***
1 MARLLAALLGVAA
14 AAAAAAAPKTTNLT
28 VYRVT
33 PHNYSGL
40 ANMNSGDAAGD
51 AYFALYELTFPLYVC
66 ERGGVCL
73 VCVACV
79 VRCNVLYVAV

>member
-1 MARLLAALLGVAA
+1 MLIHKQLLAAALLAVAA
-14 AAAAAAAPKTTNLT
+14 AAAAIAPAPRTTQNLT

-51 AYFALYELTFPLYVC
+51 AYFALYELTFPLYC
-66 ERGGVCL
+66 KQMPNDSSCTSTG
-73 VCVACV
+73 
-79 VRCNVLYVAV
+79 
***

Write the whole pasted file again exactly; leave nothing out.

1 MARLLAALLGVAA
14 AAAAAAAPKTTNLT
28 VYRVT
33 PHNYSGL
40 ANMNSGDAAGD
51 AYFALYELTFPLYVC
66 ERGGVCL
73 VCVACV
79 VRCNVLYVAV

>member
-1 MARLLAALLGVAA
+1 MLIHKQLLAAALLAVAA
-14 AAAAAAAPKTTNLT
+14 AAAAIAPAPRTTQNLT

-51 AYFALYELTFPLYVC
+51 AYFALYELTFPLYC
-66 ERGGVCL
+66 KQMPNDSSCTSTG
-73 VCVACV
+73 
-79 VRCNVLYVAV
+79 